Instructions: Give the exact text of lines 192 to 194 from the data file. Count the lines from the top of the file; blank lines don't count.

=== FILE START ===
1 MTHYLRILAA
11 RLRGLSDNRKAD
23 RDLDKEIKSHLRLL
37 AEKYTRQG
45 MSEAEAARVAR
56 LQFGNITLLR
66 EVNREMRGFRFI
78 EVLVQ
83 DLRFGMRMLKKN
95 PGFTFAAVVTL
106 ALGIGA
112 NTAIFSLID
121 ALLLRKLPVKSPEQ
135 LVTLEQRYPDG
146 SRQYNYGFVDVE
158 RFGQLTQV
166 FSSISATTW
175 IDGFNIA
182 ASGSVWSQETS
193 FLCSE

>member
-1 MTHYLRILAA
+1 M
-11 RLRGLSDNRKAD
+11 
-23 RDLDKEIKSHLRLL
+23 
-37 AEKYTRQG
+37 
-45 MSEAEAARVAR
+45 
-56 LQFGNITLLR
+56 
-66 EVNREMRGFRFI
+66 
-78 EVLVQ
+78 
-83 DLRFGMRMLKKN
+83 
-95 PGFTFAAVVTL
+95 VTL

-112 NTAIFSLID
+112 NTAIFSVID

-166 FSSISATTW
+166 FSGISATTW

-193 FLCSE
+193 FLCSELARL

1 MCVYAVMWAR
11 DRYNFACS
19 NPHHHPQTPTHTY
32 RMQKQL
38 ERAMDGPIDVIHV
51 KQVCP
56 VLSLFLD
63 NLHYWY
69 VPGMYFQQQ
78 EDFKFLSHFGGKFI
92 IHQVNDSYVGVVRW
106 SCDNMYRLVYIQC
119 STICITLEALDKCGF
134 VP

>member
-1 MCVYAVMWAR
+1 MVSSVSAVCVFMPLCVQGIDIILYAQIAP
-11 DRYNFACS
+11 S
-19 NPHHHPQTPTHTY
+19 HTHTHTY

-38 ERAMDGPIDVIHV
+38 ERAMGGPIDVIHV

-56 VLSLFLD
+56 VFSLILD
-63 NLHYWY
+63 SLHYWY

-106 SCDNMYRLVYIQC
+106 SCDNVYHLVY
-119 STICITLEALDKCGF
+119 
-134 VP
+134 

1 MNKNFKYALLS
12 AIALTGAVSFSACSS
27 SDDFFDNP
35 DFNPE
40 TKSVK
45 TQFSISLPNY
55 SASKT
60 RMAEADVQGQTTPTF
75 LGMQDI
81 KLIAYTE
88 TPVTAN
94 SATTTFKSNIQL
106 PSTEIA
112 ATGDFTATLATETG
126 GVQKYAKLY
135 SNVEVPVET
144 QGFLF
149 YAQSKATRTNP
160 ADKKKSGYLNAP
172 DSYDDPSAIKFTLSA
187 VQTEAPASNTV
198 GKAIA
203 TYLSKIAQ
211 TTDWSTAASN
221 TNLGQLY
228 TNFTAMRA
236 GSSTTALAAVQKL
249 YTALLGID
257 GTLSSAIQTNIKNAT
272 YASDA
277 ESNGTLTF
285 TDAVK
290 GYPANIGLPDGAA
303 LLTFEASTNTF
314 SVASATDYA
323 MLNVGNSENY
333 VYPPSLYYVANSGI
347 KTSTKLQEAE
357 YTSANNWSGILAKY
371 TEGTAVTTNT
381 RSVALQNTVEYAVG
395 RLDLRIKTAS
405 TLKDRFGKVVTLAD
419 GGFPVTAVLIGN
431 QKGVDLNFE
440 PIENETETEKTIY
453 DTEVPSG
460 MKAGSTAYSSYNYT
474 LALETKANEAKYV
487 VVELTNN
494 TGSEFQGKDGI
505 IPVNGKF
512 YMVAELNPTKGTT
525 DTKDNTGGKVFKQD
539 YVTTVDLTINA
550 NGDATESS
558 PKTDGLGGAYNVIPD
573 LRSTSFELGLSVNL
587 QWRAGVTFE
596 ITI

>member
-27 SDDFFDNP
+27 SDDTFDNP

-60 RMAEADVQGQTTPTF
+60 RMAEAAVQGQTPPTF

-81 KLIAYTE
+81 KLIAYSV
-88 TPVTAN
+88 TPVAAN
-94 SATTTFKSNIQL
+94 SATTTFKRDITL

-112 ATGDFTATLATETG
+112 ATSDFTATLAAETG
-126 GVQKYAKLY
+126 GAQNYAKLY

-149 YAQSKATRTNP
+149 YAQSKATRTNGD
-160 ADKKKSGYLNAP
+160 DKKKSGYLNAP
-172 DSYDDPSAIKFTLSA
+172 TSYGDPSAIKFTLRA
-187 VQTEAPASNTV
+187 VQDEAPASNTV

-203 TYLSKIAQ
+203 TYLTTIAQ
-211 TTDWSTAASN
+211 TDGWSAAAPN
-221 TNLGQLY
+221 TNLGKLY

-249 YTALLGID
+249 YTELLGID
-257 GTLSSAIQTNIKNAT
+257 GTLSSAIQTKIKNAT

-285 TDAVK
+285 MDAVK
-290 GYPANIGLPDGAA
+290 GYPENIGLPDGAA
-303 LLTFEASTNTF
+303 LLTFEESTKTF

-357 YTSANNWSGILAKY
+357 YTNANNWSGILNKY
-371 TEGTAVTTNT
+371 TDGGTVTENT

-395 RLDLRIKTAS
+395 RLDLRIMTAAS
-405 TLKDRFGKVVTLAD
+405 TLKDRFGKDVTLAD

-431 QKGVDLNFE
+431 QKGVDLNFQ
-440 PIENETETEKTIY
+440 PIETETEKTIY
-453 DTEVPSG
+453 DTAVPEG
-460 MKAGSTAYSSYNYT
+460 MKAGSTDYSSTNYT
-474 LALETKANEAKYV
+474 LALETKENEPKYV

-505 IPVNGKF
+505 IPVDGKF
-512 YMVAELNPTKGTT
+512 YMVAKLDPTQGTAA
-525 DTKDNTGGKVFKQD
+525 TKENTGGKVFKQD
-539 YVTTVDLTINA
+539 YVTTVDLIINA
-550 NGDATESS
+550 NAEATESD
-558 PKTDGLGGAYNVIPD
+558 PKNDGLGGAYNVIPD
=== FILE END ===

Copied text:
-453 DTEVPSG
+453 DTAVPEG
-460 MKAGSTAYSSYNYT